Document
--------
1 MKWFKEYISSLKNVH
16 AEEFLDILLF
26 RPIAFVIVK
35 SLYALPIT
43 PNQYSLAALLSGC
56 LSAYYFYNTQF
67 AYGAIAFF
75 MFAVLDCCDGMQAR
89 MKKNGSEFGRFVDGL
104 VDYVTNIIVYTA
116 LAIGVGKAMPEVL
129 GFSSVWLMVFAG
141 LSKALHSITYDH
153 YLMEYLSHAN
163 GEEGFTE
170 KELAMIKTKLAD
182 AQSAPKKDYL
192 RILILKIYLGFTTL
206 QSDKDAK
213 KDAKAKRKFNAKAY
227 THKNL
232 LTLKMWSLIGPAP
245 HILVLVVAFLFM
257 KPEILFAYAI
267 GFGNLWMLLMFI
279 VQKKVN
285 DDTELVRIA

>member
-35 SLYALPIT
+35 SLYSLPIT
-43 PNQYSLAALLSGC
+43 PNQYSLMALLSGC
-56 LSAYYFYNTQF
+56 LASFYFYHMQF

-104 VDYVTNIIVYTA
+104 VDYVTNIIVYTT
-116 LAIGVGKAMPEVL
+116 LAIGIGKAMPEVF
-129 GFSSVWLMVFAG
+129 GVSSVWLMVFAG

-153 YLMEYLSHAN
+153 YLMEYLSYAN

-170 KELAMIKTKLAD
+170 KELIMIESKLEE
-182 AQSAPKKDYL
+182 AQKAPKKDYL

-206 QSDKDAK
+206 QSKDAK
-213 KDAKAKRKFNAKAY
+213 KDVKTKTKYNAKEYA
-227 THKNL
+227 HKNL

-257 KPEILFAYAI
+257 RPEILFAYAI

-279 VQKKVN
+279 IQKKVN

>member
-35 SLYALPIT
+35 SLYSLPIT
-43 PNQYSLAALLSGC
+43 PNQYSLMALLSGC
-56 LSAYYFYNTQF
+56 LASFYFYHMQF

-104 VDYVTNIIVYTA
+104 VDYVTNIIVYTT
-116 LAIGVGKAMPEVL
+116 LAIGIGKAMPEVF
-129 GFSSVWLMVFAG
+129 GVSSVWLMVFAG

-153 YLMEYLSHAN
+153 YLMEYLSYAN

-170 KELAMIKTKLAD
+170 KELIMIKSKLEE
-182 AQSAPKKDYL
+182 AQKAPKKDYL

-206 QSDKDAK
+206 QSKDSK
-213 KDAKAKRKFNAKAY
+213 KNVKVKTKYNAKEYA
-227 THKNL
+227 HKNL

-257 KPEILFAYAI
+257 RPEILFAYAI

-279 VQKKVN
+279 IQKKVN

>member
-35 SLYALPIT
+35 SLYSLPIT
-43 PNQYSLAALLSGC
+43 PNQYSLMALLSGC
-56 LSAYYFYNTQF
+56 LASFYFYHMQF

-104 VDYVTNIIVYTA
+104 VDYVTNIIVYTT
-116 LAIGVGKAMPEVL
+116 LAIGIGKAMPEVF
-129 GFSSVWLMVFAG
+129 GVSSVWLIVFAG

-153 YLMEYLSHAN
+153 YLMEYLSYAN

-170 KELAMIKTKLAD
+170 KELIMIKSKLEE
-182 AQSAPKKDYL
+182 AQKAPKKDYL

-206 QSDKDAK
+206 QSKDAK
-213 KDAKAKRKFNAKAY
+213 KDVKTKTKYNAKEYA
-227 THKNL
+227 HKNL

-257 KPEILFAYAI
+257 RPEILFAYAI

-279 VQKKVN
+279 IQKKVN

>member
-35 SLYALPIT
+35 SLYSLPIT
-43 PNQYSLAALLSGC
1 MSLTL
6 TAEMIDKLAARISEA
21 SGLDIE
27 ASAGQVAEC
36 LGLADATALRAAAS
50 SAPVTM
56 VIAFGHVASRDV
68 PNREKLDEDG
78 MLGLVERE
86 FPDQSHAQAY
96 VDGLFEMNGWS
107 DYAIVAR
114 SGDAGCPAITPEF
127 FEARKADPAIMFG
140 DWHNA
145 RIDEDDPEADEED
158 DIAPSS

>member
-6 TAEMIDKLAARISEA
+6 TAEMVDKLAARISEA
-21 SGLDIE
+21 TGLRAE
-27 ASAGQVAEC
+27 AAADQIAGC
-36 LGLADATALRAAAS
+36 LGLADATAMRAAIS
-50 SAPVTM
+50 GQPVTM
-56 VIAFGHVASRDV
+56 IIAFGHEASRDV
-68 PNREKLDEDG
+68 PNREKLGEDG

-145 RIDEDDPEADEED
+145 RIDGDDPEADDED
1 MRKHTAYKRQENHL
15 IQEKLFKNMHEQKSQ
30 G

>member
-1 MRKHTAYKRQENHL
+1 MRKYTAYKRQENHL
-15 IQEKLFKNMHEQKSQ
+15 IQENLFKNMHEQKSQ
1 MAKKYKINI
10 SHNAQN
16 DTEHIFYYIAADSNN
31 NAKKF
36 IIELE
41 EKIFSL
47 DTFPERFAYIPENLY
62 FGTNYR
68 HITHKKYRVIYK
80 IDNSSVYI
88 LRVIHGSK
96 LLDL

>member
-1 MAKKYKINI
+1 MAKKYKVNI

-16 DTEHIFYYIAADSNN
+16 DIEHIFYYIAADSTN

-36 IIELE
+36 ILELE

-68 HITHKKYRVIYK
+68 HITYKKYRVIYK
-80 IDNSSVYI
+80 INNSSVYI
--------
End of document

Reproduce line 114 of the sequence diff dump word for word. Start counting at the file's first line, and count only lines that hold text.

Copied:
+279 IQKKVN